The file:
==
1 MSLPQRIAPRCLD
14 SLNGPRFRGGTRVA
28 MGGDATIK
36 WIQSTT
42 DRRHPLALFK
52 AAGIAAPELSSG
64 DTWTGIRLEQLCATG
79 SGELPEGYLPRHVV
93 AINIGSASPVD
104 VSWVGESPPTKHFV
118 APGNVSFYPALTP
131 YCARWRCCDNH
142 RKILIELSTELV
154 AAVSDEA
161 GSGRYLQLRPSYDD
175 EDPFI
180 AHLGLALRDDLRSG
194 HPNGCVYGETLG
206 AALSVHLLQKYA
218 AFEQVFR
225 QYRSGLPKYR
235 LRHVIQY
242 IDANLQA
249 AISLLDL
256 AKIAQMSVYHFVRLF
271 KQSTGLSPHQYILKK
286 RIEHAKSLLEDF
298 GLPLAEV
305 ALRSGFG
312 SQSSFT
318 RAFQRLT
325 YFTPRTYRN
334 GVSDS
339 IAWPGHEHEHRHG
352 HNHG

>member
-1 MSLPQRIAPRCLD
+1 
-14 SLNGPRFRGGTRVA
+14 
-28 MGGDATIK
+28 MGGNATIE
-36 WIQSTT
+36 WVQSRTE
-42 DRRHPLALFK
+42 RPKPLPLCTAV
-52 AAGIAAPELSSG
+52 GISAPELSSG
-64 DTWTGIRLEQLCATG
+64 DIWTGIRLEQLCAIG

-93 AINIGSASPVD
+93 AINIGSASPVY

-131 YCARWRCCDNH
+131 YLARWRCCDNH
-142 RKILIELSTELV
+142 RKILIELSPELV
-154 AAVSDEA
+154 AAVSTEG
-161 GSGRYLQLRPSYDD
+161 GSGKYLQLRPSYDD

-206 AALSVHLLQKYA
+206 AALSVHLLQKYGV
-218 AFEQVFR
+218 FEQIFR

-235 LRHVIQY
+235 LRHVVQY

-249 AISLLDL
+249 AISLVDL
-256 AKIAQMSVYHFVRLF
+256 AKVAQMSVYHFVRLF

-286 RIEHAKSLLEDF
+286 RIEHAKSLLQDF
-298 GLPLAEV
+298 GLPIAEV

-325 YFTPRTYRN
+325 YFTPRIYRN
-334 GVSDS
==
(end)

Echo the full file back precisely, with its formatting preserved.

1 MSLPQRIAPRCLD
14 SLNGPRFRGGTRVA
28 MGGDATIK
36 WIQSTT
42 DRRHPLALFK
52 AAGIAAPELSSG
64 DTWTGIRLEQLCATG
79 SGELPEGYLPRHVV
93 AINIGSASPVD
104 VSWVGESPPTKHFV
118 APGNVSFYPALTP
131 YCARWRCCDNH
142 RKILIELSTELV
154 AAVSDEA
161 GSGRYLQLRPSYDD
175 EDPFI
180 AHLGLALRDDLRSG
194 HPNGCVYGETLG
206 AALSVHLLQKYA
218 AFEQVFR
225 QYRSGLPKYR
235 LRHVIQY
242 IDANLQA
249 AISLLDL
256 AKIAQMSVYHFVRLF
271 KQSTGLSPHQYILKK
286 RIEHAKSLLEDF
298 GLPLAEV
305 ALRSGFG
312 SQSSFT
318 RAFQRLT
325 YFTPRTYRN
334 GVSDS
339 IAWPGHEHEHRHG
352 HNHG

>member
-1 MSLPQRIAPRCLD
+1 
-14 SLNGPRFRGGTRVA
+14 
-28 MGGDATIK
+28 MGGNATIE
-36 WIQSTT
+36 WVQSRTE
-42 DRRHPLALFK
+42 RPKPLPLCTAV
-52 AAGIAAPELSSG
+52 GISAPELSSG
-64 DTWTGIRLEQLCATG
+64 DIWTGIRLEQLCAIG

-93 AINIGSASPVD
+93 AINIGSASPVY

-131 YCARWRCCDNH
+131 YLARWRCCDNH
-142 RKILIELSTELV
+142 RKILIELSPELV
-154 AAVSDEA
+154 AAVSTEG
-161 GSGRYLQLRPSYDD
+161 GSGKYLQLRPSYDD

-206 AALSVHLLQKYA
+206 AALSVHLLQKYGV
-218 AFEQVFR
+218 FEQIFR

-235 LRHVIQY
+235 LRHVVQY

-249 AISLLDL
+249 AISLVDL
-256 AKIAQMSVYHFVRLF
+256 AKVAQMSVYHFVRLF

-286 RIEHAKSLLEDF
+286 RIEHAKSLLQDF
-298 GLPLAEV
+298 GLPIAEV

-325 YFTPRTYRN
+325 YFTPRIYRN
-334 GVSDS